CalCPA Leadership Institute Program Dates Announced
Leadership comes in many forms. Gain insight into what type of leader you are by taking part in CalCPA Leadership Institute.

Discuss, analyze, reflect and build your leadership skills through this program, during which you’ll learn leadership fundamentals and identify personal leadership styles, as well as gain insight on strategic planning, goal setting and client management, among other topics.

The 2017-18 program will be held Nov. 9-10 in San Diego, Dec. 6-7 in Burlingame and Jan. 16-17 in Sacramento.

Interested? Grab more information and an application online. Applications are due Aug. 31.

CAMICO Tip of the Month: EmbezzlementsThe Low Hanging Fruit
Embezzlement claims against CPAs are often the easiest to avoid, yet CPAs often miss the red flagsembezzlement prevention isn’t necessarily part of their job. However, public or “jury standards” dictate that CPAs uncover fraud in all engagements, advise the client of all significant matters, document and “get it right.”

Most small business clients have inherent embezzlement risks stemming from small, unsophisticated accounting functions that lack segregation of duties. Often the owner doesn’t know how to combat these risks. Upon accepting the client, and biannually, send a short letter to all small-business clients warning them about embezzlement risks, suggesting the steps they can take to reduce the risks and offering your services to help them. Always document such warnings and advice. Without documentation, it’s more difficult to defend the CPA in a dispute or claim.

Also, perform due diligence on your firm’s own internal financial and security controls, especially if your firm’s CPAs or staff have signatory or check-writing authority over client funds. This will help minimize the exposure to a firm employee embezzling funds from a client, from the firm, or from both.

For more information and guidance about CPA firm insurance issues, visit

New Phishing Email Targeting Tax Pros
The IRS, state tax agencies and the tax industry are warning tax professionals to beware of phishing emails purporting to be from a tax software education provider and seeking extensive amounts of sensitive preparer data.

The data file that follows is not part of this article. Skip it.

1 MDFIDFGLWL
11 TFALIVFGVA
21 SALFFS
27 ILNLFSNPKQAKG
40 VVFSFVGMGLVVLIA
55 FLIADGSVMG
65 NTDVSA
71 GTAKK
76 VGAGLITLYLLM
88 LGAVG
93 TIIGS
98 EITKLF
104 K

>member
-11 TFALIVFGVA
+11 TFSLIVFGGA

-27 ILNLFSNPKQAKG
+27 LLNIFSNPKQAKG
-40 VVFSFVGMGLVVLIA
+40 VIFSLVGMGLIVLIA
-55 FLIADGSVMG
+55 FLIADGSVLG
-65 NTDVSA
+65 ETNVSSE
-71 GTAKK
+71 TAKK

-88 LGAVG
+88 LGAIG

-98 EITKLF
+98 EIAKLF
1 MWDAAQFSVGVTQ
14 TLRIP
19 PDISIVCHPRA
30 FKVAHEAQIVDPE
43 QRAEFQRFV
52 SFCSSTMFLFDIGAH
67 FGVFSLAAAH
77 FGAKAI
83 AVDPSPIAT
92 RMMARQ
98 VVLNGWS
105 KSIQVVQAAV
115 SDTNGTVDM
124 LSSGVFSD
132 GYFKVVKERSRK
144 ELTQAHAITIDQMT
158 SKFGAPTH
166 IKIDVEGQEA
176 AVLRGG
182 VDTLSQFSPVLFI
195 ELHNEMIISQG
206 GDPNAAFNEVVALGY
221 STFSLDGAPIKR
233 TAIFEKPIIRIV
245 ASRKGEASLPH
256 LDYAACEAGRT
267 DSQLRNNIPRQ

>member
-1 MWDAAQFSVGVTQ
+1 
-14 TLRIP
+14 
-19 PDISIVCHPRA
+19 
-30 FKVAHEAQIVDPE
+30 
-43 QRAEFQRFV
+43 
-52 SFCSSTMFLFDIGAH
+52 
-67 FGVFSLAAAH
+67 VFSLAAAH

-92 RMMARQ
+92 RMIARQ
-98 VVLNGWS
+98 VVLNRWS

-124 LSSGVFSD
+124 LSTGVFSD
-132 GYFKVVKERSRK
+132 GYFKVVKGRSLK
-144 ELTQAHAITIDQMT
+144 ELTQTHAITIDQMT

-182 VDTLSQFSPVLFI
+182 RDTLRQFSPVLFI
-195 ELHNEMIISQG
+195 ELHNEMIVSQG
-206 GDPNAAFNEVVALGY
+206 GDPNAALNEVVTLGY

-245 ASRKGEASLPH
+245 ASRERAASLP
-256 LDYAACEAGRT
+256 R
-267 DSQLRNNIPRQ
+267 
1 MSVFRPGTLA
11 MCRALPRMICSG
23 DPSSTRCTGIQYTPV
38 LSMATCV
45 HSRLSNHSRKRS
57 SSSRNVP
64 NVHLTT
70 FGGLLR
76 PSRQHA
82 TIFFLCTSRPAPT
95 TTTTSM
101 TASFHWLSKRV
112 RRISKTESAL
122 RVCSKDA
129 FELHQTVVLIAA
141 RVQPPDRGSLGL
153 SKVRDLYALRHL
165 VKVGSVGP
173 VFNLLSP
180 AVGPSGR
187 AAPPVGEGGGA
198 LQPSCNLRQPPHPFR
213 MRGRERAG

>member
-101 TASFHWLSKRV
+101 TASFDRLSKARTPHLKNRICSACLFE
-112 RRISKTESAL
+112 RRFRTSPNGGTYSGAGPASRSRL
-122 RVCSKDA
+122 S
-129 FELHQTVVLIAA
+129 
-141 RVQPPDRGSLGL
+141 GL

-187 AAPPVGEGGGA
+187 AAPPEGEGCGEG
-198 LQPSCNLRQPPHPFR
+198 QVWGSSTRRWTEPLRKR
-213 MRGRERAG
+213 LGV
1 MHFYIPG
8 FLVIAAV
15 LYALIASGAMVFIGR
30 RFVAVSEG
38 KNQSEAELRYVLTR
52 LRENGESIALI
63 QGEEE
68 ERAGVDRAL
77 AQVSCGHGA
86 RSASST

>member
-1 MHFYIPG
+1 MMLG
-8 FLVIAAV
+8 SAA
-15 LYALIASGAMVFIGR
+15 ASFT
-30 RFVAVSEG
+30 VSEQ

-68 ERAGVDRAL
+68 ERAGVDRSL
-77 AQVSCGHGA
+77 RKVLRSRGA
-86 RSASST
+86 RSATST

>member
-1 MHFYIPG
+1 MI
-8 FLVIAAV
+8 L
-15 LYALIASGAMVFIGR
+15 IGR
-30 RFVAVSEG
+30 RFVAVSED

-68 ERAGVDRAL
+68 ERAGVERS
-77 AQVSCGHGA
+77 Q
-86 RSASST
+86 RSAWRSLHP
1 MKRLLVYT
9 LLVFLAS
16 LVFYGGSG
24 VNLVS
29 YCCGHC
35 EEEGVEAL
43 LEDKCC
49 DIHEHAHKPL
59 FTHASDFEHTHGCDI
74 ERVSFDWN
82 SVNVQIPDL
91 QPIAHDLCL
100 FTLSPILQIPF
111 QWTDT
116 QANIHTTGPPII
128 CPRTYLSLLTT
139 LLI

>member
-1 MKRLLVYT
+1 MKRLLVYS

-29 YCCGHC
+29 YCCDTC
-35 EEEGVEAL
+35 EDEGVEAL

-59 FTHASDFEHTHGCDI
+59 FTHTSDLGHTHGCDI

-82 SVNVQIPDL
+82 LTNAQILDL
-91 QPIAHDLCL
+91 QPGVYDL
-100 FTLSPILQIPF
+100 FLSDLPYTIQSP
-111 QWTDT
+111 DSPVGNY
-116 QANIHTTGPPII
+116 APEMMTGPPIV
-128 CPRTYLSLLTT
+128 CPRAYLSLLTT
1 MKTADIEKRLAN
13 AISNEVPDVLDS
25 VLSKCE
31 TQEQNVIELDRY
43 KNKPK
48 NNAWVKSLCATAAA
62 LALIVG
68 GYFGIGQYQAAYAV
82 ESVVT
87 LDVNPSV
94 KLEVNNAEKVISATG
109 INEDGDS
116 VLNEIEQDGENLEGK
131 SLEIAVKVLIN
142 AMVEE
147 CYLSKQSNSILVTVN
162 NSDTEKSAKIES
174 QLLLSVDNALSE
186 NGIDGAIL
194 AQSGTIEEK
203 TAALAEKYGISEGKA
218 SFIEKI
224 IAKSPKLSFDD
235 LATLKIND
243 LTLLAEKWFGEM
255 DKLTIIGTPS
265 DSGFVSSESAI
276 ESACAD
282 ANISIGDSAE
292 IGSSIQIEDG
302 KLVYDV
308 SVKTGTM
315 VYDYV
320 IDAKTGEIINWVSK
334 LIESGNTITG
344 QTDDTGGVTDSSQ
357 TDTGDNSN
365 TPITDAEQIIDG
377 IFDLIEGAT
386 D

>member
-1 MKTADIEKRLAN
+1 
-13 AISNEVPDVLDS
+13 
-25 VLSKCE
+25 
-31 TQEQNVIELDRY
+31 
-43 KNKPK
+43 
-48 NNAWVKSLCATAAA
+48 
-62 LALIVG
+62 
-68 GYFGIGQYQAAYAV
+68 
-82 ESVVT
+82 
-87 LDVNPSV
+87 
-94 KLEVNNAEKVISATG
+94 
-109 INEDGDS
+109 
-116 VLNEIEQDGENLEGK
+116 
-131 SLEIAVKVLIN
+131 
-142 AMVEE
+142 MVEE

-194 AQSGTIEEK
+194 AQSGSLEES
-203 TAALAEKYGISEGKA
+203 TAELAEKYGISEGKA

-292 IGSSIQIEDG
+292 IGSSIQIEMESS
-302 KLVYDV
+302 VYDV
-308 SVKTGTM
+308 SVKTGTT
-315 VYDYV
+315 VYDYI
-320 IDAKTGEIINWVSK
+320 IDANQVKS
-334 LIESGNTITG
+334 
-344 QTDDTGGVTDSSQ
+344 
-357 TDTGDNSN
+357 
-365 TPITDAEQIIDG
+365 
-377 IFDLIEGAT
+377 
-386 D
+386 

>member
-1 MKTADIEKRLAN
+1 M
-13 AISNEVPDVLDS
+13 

The email’s origin is unknown but likely issued by cybercriminals who could be operating from the U.S. or abroad. The email is unusual for the amount of sensitive preparer data that it seeks. This preparer information will enable the thieves to steal client data and file fraudulent tax returns.

All tax professionals should be aware that their e-Services credentials, the Electronic Filing Information Number (EFIN), the Preparer Tax Identification Number (PTIN) and their Centralized Authorization File (CAF) number are extremely valuable to identity thieves. Anyone handling taxpayer information has a legal obligation to protect that data.

Scope of 2017 Inspections of Auditors of Broker-Dealers
The Public Company Accounting Oversight Board issued a staff inspection brief detailing the scope, focus and objectives of its ongoing 2017 inspections of auditors of brokers and dealers.

Inspections staff is focusing on the following broker-dealer audit areas and attestation procedures in 2017:

  • Auditor independence;
  • Financial statement audit areas where deficiencies were identified in past inspections, including revenue, the assessment and response to risks of material misstatement due to fraud, financial statement presentation and disclosure, fair value measurements, and related party transactions;
  • Audit procedures on the supporting schedules to the financial statements;
  • Procedures for the attestation engagements, the examination of compliance reports and the review of exemption reports; and,
  • Engagement quality reviews.

New Guidance for Attestation Engagements
The AICPA Auditing Standards Board has issued a new interpretation that will allow practitioners to perform and report on an attestation engagement according to two attestation standards: The AICPA’s and another set of standards, provided that both are followed completely.

Attestation Interpretation No. 4 to AT-C Section 105, Concepts Common to All Attestation Engagements, offers examples of additional language to use in attestation reports to indicate that the engagement was done according to AICPA standards and another set of attestation standards.

FTB’s Contacting Business Entity Tax Nonfilers
The FTB recently sent letters to more than 41,000 California businesses that have not filed their 2015 state income tax returns.

The FTB gives business nonfilers 30 days to file a tax return or show why one is not required. Businesses that disregard the letter will get a tax assessment based on income and other information reported to us. The tax assessment includes interest, fees, and penalties.

If you have a client that received a letter, go to Request/Demand for Tax Return online. Businesses can request more time to respond, retrieve information that can help them file a return, sign up to receive an email reminder to file, and more. Information is also available by phone at (866) 204-7902.